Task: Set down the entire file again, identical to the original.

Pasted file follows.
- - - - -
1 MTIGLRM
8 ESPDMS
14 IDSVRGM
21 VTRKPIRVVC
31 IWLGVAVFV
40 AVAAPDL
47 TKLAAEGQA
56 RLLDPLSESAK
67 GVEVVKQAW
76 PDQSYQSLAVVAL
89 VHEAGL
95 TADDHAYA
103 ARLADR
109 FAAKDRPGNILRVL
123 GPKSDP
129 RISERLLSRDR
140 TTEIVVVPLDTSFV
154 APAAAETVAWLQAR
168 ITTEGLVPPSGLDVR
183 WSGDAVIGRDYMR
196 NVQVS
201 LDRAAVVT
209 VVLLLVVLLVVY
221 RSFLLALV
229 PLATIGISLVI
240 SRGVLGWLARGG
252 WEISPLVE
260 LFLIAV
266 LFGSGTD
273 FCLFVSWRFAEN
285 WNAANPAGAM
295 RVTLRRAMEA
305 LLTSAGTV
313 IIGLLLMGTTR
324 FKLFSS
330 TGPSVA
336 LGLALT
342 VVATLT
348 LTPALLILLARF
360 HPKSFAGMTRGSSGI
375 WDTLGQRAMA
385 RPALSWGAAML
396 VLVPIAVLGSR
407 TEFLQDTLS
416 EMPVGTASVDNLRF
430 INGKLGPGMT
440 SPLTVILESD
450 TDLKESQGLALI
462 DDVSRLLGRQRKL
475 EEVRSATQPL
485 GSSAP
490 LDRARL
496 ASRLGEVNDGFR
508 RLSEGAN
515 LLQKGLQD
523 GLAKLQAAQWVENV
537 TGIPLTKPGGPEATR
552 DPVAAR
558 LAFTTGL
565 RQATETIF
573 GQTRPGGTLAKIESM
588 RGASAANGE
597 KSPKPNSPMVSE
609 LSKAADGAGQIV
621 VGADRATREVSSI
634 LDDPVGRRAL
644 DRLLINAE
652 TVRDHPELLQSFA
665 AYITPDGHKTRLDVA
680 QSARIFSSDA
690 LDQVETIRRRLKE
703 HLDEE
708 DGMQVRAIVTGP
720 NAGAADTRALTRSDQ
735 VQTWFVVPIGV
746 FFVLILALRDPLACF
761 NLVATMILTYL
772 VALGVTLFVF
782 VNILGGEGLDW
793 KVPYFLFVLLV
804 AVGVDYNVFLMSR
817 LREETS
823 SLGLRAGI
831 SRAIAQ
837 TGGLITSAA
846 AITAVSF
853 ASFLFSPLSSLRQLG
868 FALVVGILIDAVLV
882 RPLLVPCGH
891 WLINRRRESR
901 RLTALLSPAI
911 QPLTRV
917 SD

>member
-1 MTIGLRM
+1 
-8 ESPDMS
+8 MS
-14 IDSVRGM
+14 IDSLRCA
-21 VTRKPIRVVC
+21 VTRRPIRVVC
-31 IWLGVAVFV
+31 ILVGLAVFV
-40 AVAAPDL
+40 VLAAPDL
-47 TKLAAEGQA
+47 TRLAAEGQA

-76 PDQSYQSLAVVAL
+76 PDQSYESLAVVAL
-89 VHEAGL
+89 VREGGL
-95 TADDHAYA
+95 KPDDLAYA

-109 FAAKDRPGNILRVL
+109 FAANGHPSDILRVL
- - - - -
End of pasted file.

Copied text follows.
1 MTIGLRM
8 ESPDMS
14 IDSVRGM
21 VTRKPIRVVC
31 IWLGVAVFV
40 AVAAPDL
47 TKLAAEGQA
56 RLLDPLSESAK
67 GVEVVKQAW
76 PDQSYQSLAVVAL
89 VHEAGL
95 TADDHAYA
103 ARLADR
109 FAAKDRPGNILRVL
123 GPKSDP
129 RISERLLSRDR
140 TTEIVVVPLDTSFV
154 APAAAETVAWLQAR
168 ITTEGLVPPSGLDVR
183 WSGDAVIGRDYMR
196 NVQVS
201 LDRAAVVT
209 VVLLLVVLLVVY
221 RSFLLALV
229 PLATIGISLVI
240 SRGVLGWLARGG
252 WEISPLVE
260 LFLIAV
266 LFGSGTD
273 FCLFVSWRFAEN
285 WNAANPAGAM
295 RVTLRRAMEA
305 LLTSAGTV
313 IIGLLLMGTTR
324 FKLFSS
330 TGPSVA
336 LGLALT
342 VVATLT
348 LTPALLILLARF
360 HPKSFAGMTRGSSGI
375 WDTLGQRAMA
385 RPALSWGAAML
396 VLVPIAVLGSR
407 TEFLQDTLS
416 EMPVGTASVDNLRF
430 INGKLGPGMT
440 SPLTVILESD
450 TDLKESQGLALI
462 DDVSRLLGRQRKL
475 EEVRSATQPL
485 GSSAP
490 LDRARL
496 ASRLGEVNDGFR
508 RLSEGAN
515 LLQKGLQD
523 GLAKLQAAQWVENV
537 TGIPLTKPGGPEATR
552 DPVAAR
558 LAFTTGL
565 RQATETIF
573 GQTRPGGTLAKIESM
588 RGASAANGE
597 KSPKPNSPMVSE
609 LSKAADGAGQIV
621 VGADRATREVSSI
634 LDDPVGRRAL
644 DRLLINAE
652 TVRDHPELLQSFA
665 AYITPDGHKTRLDVA
680 QSARIFSSDA
690 LDQVETIRRRLKE
703 HLDEE
708 DGMQVRAIVTGP
720 NAGAADTRALTRSDQ
735 VQTWFVVPIGV
746 FFVLILALRDPLACF
761 NLVATMILTYL
772 VALGVTLFVF
782 VNILGGEGLDW
793 KVPYFLFVLLV
804 AVGVDYNVFLMSR
817 LREETS
823 SLGLRAGI
831 SRAIAQ
837 TGGLITSAA
846 AITAVSF
853 ASFLFSPLSSLRQLG
868 FALVVGILIDAVLV
882 RPLLVPCGH
891 WLINRRRESR
901 RLTALLSPAI
911 QPLTRV
917 SD

>member
-1 MTIGLRM
+1 
-8 ESPDMS
+8 MS
-14 IDSVRGM
+14 IDSLRCA
-21 VTRKPIRVVC
+21 VTRRPIRVVC
-31 IWLGVAVFV
+31 ILVGLAVFV
-40 AVAAPDL
+40 VLAAPDL
-47 TKLAAEGQA
+47 TRLAAEGQA

-76 PDQSYQSLAVVAL
+76 PDQSYESLAVVAL
-89 VHEAGL
+89 VREGGL
-95 TADDHAYA
+95 KPDDLAYA

-109 FAAKDRPGNILRVL
+109 FAANGHPSDILRVL